Support for the families of El Oasis, Medellín

Update posted by Adam Moore On Sep 01, 2017

On Friday 18th August 2017, the sector of El Oasis in the neighbourhood of Moravia, Medellín suffered a fire of catastrophic proportions, leaving many poor families homeless. For many, this preventable incident is the latest episode in an endless series of displacement from their homes. This tragedy should have been prevented, but past experience tells us this is likely to become yet another episode that does not end in any form of durable housing solutions for the affected.

The fire that began in the early hours of Friday morning has affected, approximately, 1444 people – 748 children and 696 adults. Following the fire, 471 families spent the night in El Bosque – an educational institute nearby (http://www.elcolombiano.com/antioquia/calamidad-publica-en-medellin-por-incendio-en-moravia-ME7143691). Others bedded down underneath the Madre Laura Bridge. As things stand, no deaths have been reported. However, 12 people have been injured from the inhalation of fumes (https://www.elcomercio.com/actualidad/incendio-medellin-afectados-hogar-moravia.html).

Residents of the surrounding area gathered to offer their assistance. Forming human chains, they passed buckets of water to crucial areas. Eventually, they managed to tame the flames along with the fire authorities, but all that remains is scorched earth. The crisis, now, lies in the lack of housing prospects for the affected.

El Oasis is located on a steep mountainside in the north of Medellín. For more than 40 years, it formed part of the city’s rubbish dump. Over the years, many families arrived to construct their homes on top of the garbage – many of them fleeing conflicts in other regions of the country, or gang-related violence within Medellín itself. All seek a home – somewhere to stabilise a life and move forwards - even if founded in the use of loose materials.

Some, like Jose, who came to Medellín from Uraba to escape paramilitary threats in 2006, are registered as victims of conflict with legal entitlements to government support. “I’ve been waiting ten years for a housing subsidy”, he told me, last year. It never arrives.

The displaced - along with many others priced out of urban housing markets – nail their homes together with plastic and wood in undesirable spaces of the city. Sadly - as El Oasis knows all too well - these are susceptible to the rapid spread of flames.

In 2007, El Oasis suffered a fire that burnt 200 homes to the ground. A five-year-old boy died (http://caracol.com.co/radio/2007/02/28/nacional/1172654760_396581.html). Then president, Álvaro Uribe, publically lamented the tragedy and pledged to subsidise the resettlements of the 267 affected families. Of these, 153 received solutions, but many simply suffered more as a result. Many had to return to Moravia due to lack of protection from violence and higher exposure to insecurity in the resettlement localities (http://www.cjlibertad.org/destacados/100-derecho-al-territorio/836-donde-van-a-vivir-los-pobres-de-medellin.html).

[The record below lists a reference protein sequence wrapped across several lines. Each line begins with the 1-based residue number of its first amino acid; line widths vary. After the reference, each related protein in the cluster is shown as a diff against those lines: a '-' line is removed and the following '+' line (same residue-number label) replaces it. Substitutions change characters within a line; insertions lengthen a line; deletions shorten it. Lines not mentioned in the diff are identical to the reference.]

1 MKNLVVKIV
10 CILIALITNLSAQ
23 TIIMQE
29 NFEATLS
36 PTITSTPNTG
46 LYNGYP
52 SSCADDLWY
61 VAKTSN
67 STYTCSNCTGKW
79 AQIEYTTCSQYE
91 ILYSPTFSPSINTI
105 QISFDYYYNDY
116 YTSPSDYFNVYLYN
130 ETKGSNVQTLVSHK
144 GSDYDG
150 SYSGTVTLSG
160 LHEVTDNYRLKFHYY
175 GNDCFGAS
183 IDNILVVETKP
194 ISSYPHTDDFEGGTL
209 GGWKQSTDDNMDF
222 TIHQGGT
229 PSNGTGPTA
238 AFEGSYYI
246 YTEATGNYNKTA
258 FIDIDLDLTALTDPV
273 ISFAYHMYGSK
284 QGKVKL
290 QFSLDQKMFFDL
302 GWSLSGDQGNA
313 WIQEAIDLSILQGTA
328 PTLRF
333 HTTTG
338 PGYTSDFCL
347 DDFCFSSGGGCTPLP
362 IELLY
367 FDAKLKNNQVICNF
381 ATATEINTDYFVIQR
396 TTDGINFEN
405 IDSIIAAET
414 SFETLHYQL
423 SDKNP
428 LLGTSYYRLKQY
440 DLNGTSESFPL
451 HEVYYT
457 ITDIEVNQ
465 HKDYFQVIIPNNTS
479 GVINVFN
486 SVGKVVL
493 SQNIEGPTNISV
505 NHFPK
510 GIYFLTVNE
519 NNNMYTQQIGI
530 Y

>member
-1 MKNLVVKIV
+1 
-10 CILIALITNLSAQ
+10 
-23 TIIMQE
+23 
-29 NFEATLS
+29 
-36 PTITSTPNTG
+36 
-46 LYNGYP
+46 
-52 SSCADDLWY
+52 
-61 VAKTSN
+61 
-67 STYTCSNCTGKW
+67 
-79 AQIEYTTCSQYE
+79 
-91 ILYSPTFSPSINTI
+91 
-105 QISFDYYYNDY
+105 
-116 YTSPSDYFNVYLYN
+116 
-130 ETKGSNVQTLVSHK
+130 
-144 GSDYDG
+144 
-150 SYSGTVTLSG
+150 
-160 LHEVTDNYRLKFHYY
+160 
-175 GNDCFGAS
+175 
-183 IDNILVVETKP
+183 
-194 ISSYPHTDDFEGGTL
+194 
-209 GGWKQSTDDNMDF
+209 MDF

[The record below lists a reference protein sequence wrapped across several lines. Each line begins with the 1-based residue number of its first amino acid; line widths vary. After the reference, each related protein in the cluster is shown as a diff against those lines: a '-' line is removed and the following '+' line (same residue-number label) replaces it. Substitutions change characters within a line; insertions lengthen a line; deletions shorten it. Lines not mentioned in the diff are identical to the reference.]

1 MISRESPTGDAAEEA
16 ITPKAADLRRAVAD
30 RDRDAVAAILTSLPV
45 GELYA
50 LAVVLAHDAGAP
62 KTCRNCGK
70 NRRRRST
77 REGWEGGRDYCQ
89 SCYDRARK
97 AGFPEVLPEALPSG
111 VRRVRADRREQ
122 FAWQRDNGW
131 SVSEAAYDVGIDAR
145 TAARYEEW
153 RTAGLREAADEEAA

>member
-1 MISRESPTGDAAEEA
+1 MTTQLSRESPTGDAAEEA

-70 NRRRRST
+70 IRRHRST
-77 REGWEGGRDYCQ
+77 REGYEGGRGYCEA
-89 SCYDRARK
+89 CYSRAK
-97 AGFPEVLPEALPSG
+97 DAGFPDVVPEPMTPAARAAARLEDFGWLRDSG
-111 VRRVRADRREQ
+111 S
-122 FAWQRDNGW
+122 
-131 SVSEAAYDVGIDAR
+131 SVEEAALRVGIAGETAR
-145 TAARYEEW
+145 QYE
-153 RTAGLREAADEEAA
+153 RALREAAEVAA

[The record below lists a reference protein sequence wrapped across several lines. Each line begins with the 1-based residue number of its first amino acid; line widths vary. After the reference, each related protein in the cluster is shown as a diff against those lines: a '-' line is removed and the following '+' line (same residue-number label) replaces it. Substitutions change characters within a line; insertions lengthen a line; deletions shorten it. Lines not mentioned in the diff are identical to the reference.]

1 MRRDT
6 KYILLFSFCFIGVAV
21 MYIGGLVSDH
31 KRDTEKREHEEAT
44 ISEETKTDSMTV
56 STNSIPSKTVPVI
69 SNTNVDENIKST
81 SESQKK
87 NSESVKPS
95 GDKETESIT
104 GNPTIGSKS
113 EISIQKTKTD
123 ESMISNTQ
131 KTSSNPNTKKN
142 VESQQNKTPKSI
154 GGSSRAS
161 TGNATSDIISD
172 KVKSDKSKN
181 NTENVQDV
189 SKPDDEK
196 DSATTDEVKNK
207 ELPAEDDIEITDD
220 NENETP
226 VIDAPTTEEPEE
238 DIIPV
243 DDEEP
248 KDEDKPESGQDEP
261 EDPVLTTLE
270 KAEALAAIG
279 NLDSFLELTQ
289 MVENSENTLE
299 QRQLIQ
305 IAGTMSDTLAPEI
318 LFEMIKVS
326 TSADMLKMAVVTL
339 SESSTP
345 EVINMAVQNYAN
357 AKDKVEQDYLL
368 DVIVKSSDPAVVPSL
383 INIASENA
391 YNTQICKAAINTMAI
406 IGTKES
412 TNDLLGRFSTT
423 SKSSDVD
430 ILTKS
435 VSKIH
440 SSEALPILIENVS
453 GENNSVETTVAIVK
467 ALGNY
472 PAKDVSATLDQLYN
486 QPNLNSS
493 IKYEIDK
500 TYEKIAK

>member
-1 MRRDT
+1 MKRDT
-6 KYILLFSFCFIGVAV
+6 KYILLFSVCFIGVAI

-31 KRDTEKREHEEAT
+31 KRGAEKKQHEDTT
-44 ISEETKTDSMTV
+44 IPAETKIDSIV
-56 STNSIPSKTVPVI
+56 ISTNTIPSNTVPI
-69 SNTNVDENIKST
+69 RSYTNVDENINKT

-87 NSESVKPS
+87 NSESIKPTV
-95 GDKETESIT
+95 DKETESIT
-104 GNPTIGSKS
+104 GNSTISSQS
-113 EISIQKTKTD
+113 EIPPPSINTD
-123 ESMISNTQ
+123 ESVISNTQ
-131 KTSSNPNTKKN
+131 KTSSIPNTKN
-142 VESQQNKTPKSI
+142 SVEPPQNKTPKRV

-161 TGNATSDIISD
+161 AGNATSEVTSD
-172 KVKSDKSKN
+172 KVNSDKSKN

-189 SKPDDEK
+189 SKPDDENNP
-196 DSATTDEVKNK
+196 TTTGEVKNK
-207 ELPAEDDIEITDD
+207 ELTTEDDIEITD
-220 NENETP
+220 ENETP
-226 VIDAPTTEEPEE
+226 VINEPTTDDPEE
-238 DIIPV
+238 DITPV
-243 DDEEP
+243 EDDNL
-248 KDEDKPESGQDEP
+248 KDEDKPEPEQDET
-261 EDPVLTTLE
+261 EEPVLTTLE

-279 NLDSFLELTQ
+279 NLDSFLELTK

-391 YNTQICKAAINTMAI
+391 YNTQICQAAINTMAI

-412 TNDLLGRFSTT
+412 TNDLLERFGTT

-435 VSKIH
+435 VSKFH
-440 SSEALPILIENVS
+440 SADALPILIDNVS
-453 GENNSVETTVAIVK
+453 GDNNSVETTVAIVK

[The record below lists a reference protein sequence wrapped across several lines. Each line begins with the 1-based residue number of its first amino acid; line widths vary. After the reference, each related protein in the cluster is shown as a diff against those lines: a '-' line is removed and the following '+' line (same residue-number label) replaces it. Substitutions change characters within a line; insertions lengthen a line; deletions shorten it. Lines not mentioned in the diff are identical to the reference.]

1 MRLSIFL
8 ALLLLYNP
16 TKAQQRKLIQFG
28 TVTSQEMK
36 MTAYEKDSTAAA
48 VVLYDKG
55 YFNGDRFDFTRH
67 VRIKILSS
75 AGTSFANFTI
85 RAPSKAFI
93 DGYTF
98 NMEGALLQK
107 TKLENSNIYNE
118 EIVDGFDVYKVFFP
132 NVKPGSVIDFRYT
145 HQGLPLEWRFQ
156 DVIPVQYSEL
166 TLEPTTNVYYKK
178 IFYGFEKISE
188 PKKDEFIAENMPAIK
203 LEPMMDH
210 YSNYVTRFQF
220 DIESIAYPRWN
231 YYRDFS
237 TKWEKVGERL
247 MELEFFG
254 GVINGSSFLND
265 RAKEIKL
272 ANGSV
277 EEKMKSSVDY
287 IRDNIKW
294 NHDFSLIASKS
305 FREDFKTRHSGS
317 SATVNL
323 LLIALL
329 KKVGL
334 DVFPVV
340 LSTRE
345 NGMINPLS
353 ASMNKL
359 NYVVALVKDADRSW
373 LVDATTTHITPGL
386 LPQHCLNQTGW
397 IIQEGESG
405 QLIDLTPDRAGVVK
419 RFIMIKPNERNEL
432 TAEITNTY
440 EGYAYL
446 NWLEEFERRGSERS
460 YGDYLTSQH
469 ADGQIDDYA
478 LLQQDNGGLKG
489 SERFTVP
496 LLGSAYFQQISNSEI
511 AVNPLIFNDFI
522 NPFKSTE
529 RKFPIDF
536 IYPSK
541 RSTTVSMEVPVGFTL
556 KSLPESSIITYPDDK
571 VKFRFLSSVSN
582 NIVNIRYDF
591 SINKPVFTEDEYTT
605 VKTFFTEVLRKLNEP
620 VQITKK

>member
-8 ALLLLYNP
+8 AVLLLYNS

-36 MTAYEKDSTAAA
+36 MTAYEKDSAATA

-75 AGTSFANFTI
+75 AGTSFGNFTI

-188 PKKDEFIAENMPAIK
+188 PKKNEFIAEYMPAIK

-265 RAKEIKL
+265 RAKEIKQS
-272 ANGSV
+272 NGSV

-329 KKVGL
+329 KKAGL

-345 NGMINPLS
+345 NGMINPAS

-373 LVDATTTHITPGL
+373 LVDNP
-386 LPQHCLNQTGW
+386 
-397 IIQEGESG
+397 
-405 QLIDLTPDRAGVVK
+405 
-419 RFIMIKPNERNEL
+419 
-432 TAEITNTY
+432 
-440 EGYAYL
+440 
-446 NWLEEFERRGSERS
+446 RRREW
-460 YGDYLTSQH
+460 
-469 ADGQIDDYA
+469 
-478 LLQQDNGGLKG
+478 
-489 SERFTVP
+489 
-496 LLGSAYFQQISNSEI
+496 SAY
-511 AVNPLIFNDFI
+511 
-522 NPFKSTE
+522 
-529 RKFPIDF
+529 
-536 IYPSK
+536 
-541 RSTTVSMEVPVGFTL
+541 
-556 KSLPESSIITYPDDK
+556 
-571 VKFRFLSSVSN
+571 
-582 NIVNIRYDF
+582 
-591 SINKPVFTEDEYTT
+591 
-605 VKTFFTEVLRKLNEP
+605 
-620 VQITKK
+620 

In 2013, many families in need of a home populated the space again. Like others before them, they came to mark their plots. They dug out the garbage and flattened the earth to guard against rats and landslides. Finally, they built their homes upon the flattened mud.

In October 2015, Escuadrón Móvil Antidisturbios (ESMAD), the Colombian Government’s mobile riot squad, drove the residents of El Oasis from their beds with tear gas at 3am (http://www.elmundo.com/portal/pagina.general.impresion.php?idx=266238). With the construction of the Madre Laura Bridge underway nearby, they came to demolish thirty-eight houses that stood in close proximity (http://www.elespectador.com/noticias/nacional/desalojan-38-familias-el-sector-de-el-oasis-medellin-articulo-600114). This series of evictions was strongly condemned on the grounds that the affected families had not been guaranteed their rights to a vivienda-digna (decent housing) before the evictions took place (https://www.polodemocratico.net/noticias/titulares/9345-en-medellin-son-desalojadas-mas-de-38-familias-de-sus-viviendas-denuncia-senador-alberto-castilla).

Demanding their rights to a vivienda digna, the residents of El Oasis together with members of the academic community, residents of surrounding neighbourhoods and social organisations put up strong resistance to the evictions (http://www.lapoderosa.org.ar/2015/11/desde-oasis-al-mundo/). Despite the community’s best efforts, state authorities demolished 38 houses – newly displacing vulnerable families, instead of guaranteeing their rights to housing.